However, those same variables also apply to any other kind of Internet connection you can think of, whether that's ADSL or wireless or cable. It's also important to remember that while most of us think of the Internet in terms of browsing web sites (and downloading torrents), it can also be used to transmit other data using other protocols, some of which can be much more efficient than those current applications.

New use cases also continue to emerge. A decade ago, few people would have imagined that video content could be routinely served onto sites; today, that's the rather mundane reality of YouTube. Video on demand services are already being promoted by ISPs, but those would be much more accessible on a high-speed network.

While the NBN has promoted 'fibre to the premises', this doesn't actually mean a single unique fibre connected directly to your home for your exclusive use. The NBN uses a network infrastructure known as GPON (gigabit passive optical networking), which uses one fibre to deliver to a group of locations and only splits it close to the premises. This is much cheaper and easier to maintain than a direct fibre connection to every location.

In the case of the NBN, each fibre will serve 32 households. Even if all 32 are connected simultaneously, however, NBN Co calculates that users will get a typical maximum speed of 78Mbps. (In the case of larger premises such as hospitals and universities, the NBN will offer direct fibre connections for better speed.)

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Comments

    Steven Con-Boy a.k.a. 'The Cable Guy' needs to be staight up to the people of Australia on the NBN a.k.a 'No Brians Needed".

    Sure fiber is faster but it does not give us the freedom of wireless wich is approaching 42Mbps this year.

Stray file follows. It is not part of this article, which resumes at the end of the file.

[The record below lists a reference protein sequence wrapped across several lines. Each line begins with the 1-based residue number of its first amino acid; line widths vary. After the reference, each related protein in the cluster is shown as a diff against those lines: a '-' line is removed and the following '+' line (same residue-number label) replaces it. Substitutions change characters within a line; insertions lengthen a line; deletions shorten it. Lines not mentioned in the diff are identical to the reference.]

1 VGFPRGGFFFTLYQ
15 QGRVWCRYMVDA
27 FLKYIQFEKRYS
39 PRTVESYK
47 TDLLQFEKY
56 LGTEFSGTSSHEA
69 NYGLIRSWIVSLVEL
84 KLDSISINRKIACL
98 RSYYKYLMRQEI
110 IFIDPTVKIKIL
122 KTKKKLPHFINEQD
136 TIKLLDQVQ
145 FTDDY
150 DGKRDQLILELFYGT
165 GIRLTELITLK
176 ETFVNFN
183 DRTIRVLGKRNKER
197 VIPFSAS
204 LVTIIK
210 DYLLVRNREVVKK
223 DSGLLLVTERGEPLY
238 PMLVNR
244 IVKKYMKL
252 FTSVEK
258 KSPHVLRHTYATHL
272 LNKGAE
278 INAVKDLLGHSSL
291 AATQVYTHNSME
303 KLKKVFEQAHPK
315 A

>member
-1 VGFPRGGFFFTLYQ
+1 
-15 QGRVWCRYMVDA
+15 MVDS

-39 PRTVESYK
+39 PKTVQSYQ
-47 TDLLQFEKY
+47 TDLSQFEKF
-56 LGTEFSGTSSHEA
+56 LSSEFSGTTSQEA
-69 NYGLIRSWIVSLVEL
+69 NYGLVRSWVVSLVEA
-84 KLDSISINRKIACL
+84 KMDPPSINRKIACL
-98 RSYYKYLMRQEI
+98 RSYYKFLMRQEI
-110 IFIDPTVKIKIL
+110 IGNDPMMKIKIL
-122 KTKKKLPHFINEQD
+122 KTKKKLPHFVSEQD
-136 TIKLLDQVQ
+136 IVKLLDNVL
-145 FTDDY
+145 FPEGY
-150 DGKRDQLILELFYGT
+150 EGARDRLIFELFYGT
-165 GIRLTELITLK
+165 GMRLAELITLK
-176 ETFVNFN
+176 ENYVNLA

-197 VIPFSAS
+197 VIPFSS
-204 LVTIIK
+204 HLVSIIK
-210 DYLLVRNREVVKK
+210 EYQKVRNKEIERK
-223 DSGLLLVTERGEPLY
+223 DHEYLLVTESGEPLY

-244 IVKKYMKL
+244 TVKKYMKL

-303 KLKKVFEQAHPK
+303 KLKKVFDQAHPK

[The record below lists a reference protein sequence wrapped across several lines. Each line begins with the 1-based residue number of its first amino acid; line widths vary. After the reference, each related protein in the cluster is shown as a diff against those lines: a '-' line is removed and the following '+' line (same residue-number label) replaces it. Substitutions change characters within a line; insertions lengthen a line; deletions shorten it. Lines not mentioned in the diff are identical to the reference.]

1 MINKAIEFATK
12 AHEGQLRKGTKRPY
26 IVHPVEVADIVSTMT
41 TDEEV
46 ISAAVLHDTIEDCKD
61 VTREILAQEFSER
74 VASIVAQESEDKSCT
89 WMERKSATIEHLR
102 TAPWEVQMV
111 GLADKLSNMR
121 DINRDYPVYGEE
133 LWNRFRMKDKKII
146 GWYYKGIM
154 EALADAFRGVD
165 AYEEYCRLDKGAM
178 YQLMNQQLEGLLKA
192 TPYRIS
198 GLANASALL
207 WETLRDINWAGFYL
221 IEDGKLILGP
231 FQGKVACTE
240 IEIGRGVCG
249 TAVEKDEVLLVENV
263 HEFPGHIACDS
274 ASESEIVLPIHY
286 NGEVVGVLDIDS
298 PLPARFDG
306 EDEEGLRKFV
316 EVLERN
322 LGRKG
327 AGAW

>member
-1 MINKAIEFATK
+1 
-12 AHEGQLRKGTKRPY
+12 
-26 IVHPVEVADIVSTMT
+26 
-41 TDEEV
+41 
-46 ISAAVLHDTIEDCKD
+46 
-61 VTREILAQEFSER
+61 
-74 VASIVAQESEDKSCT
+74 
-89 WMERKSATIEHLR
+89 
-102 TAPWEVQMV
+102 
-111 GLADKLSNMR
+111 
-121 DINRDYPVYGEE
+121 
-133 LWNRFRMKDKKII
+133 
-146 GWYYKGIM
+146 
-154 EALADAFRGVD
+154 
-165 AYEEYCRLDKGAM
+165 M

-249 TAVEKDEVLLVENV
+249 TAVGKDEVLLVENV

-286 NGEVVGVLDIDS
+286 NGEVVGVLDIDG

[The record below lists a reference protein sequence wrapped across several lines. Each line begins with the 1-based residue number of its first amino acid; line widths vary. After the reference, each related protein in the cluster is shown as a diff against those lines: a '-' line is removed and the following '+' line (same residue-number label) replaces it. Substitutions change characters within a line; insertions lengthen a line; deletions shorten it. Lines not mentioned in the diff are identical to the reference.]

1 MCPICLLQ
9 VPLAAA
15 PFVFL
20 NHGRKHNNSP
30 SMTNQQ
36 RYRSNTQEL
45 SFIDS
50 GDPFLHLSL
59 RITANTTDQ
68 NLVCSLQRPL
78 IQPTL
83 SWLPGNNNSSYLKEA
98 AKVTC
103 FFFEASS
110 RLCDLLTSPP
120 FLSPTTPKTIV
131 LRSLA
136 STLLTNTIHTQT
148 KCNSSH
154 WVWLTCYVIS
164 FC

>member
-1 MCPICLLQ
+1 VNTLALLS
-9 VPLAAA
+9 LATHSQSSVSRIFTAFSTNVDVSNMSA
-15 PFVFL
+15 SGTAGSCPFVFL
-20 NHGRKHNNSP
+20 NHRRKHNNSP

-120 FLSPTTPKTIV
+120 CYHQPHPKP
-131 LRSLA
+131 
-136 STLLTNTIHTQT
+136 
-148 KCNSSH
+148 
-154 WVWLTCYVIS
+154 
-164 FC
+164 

If gamers or internationa content junkies think its going to make any differance in downoad speeds on long haul Submarine cable to the states; well think again, the NBN does not go to America or Europe, so its Aussi or Tassi generated traffic that will only seem faster.

    Has anyone got a quote on terminating fiber into the home? if you live in an older home 20 years plus, minumum 1200 for one termination point and for multiple drops as much as 3-4000 per home.

    The Libs plan may not look good on paper, but can deliver greater services in the form of expanding our 3G and 4G footprints, not to mention save billions.

      Not to make this a political discussion but wireless technologies have been proven over an over as unreliable.
      Just think of your 3G connection on your phone and your wifi.

      There are dropouts and slower speeds due to interference.

      Physical is the way to go, and even tho expensive it is the only way to really future proof.

      What do they use in other "real" 1st world countries?

      Fibre.

      I tend to agree. While the NBN may seem like a great idea, and it would certainly be a good step for the future, the coalition plan seems somewhat more plausible. We need to find a happy medium.

      Let's face it, high speeds are not really required direct to homes. We need much more stable speeds. If we could get a guaranteed minimum 12mbps download speed, that would be great. It just seems that the government's plan is a bit of a wild dream. Rural communities want decent internet speeds now, not superfast speeds in 10yrs. If the NBN was feasible and quick to set up then it would be perfect but for now, how about we slow down the fibre rollout, and supplement it with wireless systems which are still going to be required whether we get FttH or not.